November 2, 2021

A plan to offer federal payroll tax credits to help pay the salaries of local journalists is still in play as budget bills advance — but it faces a giant hurdle.

When I last wrote about it three weeks ago, the measure, the Local Journalism Sustainability Act, was included in the House draft of a $3.5 trillion spending bill. Advocates hoped that the Senate would quickly follow suit. Optimism was running high.

That quick resolution didn’t happen, of course, and the target total from the Biden administration has been cut in half to a $1.75 trillion Build Back Better bill.

Looking for savings, the House late last week dropped the assistance as part of hammering out a new draft version to send to the Senate.

The proposed aid to local news, potentially costing around $1 billion, would have been tiny compared to big ticket items like clean energy and child care.

Even with bipartisan support and 78 co-sponsors, however, it fell in the category of a lesser priority when crunch time came for budget drafting.

That leaves the Senate, where the bill was late getting sponsors and has not passed, as the best hope for having the aid restored as a budget is finalized over the next several weeks.

The payroll tax credit under consideration would have paid half the salary of local journalists earning up to $50,000 for one year after passage and 30% for four subsequent years.

Journalists from newspapers, local broadcast outlets and digital startups would all have qualified.

That money would provide big and timely help after advertising declines during the pandemic, which worsened already shaky finances for newspapers and some digital startups.

Plus its passage would be a precedent, breaking through the American tradition of First Amendment concerns that government and journalism enterprises should be kept entirely separate. (Subsidies for news are common elsewhere in the world).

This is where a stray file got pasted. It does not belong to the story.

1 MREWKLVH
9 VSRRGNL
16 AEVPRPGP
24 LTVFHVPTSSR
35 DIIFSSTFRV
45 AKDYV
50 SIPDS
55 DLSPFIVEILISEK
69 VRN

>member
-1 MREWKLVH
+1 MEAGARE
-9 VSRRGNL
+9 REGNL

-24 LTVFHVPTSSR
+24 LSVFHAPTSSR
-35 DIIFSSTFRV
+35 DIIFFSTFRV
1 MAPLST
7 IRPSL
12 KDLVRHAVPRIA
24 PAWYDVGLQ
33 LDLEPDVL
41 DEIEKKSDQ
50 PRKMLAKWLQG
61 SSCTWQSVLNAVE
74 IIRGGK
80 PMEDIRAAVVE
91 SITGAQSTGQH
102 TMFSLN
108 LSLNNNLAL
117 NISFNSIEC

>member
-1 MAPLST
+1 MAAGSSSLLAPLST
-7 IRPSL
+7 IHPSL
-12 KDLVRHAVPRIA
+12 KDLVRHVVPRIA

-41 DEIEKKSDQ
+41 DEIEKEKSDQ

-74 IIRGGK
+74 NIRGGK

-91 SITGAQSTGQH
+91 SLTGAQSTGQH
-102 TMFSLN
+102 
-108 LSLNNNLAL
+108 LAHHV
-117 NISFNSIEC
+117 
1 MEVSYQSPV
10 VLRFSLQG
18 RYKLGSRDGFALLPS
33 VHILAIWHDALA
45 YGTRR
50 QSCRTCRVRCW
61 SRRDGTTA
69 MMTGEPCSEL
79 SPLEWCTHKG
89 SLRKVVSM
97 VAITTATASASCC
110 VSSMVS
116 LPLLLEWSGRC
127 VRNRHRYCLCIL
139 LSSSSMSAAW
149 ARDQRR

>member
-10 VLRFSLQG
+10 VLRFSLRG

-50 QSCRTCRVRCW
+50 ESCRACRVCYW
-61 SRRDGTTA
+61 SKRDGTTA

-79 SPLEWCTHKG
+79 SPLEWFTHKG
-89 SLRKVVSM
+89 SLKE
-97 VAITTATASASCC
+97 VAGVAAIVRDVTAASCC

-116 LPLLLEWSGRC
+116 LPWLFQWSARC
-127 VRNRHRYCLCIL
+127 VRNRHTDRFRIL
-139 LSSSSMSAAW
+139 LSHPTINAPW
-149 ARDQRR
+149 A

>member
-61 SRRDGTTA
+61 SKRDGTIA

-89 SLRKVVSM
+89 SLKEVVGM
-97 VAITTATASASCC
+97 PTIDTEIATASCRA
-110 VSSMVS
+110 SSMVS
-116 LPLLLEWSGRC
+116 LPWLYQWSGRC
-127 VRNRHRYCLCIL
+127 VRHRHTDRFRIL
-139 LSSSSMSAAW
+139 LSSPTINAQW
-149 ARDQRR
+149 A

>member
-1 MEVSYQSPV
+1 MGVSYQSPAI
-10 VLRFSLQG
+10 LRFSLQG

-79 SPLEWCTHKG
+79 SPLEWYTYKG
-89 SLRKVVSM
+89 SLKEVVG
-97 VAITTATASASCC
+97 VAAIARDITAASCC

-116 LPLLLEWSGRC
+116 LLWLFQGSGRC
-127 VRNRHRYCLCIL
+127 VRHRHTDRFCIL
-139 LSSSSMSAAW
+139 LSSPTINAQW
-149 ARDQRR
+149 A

Danielle Coffey, executive vice president and general counsel for the News Media Alliance, has been lobbying for the bill and told me about one troublesome detail that emerged as consideration advanced.

One option to bring the price tag down would be to cap the amount any given chain ownership group could receive. How to do that? The working framework was to limit the payroll tax credit payout to the salaries of 1,500 local journalists total for a company.

I checked with Gannett Tuesday to see about possible impact. The company, with 250 local dailies and USA Today, employs 4,000 journalists (not all of them local), spokesperson Lark-Marie Anton emailed me.

So along with large broadcast chains like Sinclair and Nexstar, Gannett would hit that limit. The company remains supportive of the legislation. Maribel Perez Wadsworth, president of the USA Today Network and publisher of USA Today, commented, “We are heartened by strong bipartisan support (of the act) and urge lawmakers to move swiftly to pass it. The legislation encourages support for local journalism … (and passage would) send a clear signal that thriving local journalism makes our communities stronger. We could not agree more.”

Advocates have amped up their arguments in a final push to get approval for the aid. Jim Friedlich, CEO and executive director of the nonprofit Lenfest Institute for Journalism, wrote an op-ed in Sunday’s Philadelphia Inquirer, entitled “A federal lifeline for local news.”

Steven Waldman, co-founder and president of Report for America, emailed me Monday, “To be pointed about it, the next week or two will decide the fate of local news. The Senate is now considering whether to include the payroll tax credit in Build Back Better. A lot rides on what they decide. The proposal amounts to about 0.1% of the total, a small investment to help save democracy.

“Part of what we’re going to see in the next week is whether the senators who have been saying how much they care about a free and strong press will actually take this minimal action.”

My take matches Waldman’s. Letting the provision die would constitute a big missed opportunity. It would also mark legislators as vaguely cheering on local news from the sidelines rather than doing something.

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Rick Edmonds is media business analyst for the Poynter Institute where he has done research and writing for the last fifteen years. His commentary on…
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  • This legislation is a bad idea. The article strongly suggests that the news industry cannot survive without government help. Not true. Like any business, we need to work hard, know our target audience, innovate, build trust and earn that support.
    If we need the government to survive, we then become dependent on it, which is a terrible business model. We need a good product to survive, or we deserve to go out of business because we’re bad business owners.